A term often used in the sports and entertainment industries to hype up a competition whose contestants are a mix of male and female.
The term has been used in movies since 1914, when D.W. Griffith produced a film by this name. (http://www.imdb.com/title/tt0003665/) This was redone again by Griffith in 1928 as one of the very first romantic comedies ever produced in film.
However, the term has been used much more in the world of sports, most famously in 1973.
Bobby Riggs was a famous tennis player in the 1950s, but he will forever be associated with his antics in the mid-70s. He defeated Margaret Court in a match on Mother's Day 1973, and immediately challenged the current women's champion Billie Jean King to a match that would be held September 20, 1973.
Riggs, who at 55 was old enough to be the 29-year-old King's father, insisted that he was the superior tennis player simply because he was male. The pre-game hype was drawn out in an endless series of press conferences and feature articles, with King suddenly becoming the poster child for the entire women's liberation movement. Riggs played up his angle as the evil oppressor, going so far as to wear a t-shirt reading "Men's Liberation" and bragging about his self-described chauvinism.
King handily defeated the huffing-and-puffing Riggs in straight sets, 6-4, 6-3, 6-3. The event was witnessed on television by more than 50 million people on television, ranking it near the Super Bowl and the Academy Awards in terms of popularity. King scored huge endorsement deals and made the cover of Sports Illustrated magazine. Her talent made her a household name, even though many men and women agreed that the match was a bit lopsided.
Riggs harbored no ill will against King, and the two remained friends until Riggs' death in 1995. Some speculate that the whole Battle of the Sexes match was orchestrated by Riggs to make a point that women are very skilled at tennis. Since the 1973 match, there has been no high-profile tennis match between the #1-ranked man and #1-ranked woman, which most see as a true "battle of the sexes."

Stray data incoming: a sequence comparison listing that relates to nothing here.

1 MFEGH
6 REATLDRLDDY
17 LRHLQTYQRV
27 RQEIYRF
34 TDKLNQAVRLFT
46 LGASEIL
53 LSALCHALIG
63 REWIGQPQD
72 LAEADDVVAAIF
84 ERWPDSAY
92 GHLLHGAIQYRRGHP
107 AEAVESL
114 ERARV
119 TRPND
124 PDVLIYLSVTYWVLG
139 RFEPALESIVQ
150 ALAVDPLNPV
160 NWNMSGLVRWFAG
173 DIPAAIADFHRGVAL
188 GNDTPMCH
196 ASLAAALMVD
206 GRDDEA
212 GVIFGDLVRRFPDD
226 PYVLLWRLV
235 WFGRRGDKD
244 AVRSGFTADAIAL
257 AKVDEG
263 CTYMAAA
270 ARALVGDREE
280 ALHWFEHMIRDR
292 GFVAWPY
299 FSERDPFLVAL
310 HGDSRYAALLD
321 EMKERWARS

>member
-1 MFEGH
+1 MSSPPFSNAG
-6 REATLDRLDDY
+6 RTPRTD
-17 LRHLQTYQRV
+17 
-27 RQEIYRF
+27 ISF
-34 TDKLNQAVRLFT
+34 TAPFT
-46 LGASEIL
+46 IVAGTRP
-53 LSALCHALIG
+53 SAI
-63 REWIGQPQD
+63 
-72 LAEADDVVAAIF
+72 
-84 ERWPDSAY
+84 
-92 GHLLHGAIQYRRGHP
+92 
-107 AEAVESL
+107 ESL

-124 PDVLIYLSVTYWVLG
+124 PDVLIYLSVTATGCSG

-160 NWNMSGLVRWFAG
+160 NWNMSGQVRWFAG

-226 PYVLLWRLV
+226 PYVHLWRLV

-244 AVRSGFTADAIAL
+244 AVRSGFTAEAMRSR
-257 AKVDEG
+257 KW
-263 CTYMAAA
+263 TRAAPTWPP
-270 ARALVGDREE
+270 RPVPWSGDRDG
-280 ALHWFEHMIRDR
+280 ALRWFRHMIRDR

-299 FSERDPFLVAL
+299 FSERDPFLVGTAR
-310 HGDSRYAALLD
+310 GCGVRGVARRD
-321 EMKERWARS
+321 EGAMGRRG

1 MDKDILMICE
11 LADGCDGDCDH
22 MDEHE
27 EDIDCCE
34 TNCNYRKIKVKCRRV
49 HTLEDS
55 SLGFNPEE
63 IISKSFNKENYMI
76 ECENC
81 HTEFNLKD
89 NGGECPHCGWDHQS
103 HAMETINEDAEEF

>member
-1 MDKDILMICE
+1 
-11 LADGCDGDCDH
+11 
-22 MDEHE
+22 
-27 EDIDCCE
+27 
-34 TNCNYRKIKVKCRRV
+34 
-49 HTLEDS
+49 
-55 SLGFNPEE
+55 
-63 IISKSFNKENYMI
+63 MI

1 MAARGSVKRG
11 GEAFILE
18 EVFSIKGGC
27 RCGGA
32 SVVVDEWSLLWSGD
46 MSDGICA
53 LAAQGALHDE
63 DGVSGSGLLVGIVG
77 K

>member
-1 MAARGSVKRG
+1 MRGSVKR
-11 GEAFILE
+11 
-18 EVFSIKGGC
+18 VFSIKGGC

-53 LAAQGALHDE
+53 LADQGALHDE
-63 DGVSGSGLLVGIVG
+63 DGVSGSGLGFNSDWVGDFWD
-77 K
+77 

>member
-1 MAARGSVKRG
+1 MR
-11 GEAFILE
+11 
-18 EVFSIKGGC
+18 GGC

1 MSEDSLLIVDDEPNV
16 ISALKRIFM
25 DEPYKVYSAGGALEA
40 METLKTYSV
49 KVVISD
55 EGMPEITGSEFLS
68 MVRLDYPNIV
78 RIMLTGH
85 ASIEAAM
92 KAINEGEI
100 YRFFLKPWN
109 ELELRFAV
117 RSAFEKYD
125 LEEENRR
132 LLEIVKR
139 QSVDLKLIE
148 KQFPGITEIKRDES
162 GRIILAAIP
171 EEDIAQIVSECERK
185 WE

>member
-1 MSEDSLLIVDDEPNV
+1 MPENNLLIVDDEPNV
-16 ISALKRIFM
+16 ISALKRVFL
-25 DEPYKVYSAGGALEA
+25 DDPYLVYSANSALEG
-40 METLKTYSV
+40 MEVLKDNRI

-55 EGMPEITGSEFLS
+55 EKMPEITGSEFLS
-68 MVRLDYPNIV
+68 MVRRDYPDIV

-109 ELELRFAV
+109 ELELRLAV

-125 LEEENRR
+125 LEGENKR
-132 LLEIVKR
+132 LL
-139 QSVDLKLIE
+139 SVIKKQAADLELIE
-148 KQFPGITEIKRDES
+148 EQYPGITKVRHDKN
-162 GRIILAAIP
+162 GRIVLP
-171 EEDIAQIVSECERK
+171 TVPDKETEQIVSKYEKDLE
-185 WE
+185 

On October 10, 1999, Margaret McGregor handily defeated Loi Chow in what was billed as the first sanctioned male-female boxing match in U.S. history.
Loi Chow, a trainer and a jockey by trade, stepped in to replace his student Hector Morales when Morales dropped out citing personal concerns. Morales would have been making his pro debut; Chow had been 0-2 in professional bouts with his last bout in 1996. McGregor, by contrast, had an extensive kickboxing and boxing background. Before the bout, she had a 3-0 record in pro matches against women.
The fight generated huge controversy but still went on as scheduled. A crowd of less than 3,000 filed into Seattle's Mercer Arena to watch McGregor pummel the pudgy-looking Chow for all four rounds. She won a unanimous decision, 40-36.
Boxing commentators and observers regarded the match as little more than a publicity stunt, particularly when the more talented Morales dropped out. It will go down as a footnote in modern boxing history.
Sources: http://www.geocities.com/Colosseum/Field/6251/malevfem.htm , http://espn.go.com/boxing/news/1999/1009/106430.html
On the lighter side of boxing, Fox's Celebrity Boxing II pit Joey Buttafuoco against WWE's Joanie Laurer ("Chyna"). In a huge upset, Buttafuoco won a majority decision against Laurer after dominating their three-round exhibition.
Seeking a publicity stunt all their own, the promoters of amateur fighting tournament "Cage Wars II" included a male-female bout among the 11 on the card. Amateur Muay Thai fighter Deborah "Sunshine" Fettkether, with a 4-1-1 record, was slated to fight construction worker and first-time fighter Randy Pittman. Pittman listed the extent of his experience as "fighting in bars."
The event was scheduled to take place on October 21, 1999, just 11 days after the aforementioned boxing battle, in Mesa, Arizona. Despite an appeal by Mesa mayor Wayne Brown to call off the fight, it went on as scheduled. Fettkether dispatched with Pittman 59 seconds into the first round, as Pittman had no idea what he was in for.
Sources: http://muscles_at_work.tripod.com/html/menvswomen02.html , http://espn.go.com/boxing/news/1999/1019/122880.html
The events of 1999 underscore the fact that in physical competition, some women can hold their own against men. Unfortunately, concerns about safety and professionalism have prevented well-known combatants from opposite sexes from facing off against each other. A bout between Mike Tyson and Christy Martin might be more credible as a boxing battle of the sexes, but even Don King wouldn't step up to promote it.
More generally, the term "Battle of the Sexes" has been applied to events everywhere from horse racing to ice hockey, and even to non-sports events such as academic pursuits. A simple Google search turns up references to the phrase "Battle of the Sexes" in every context imaginable.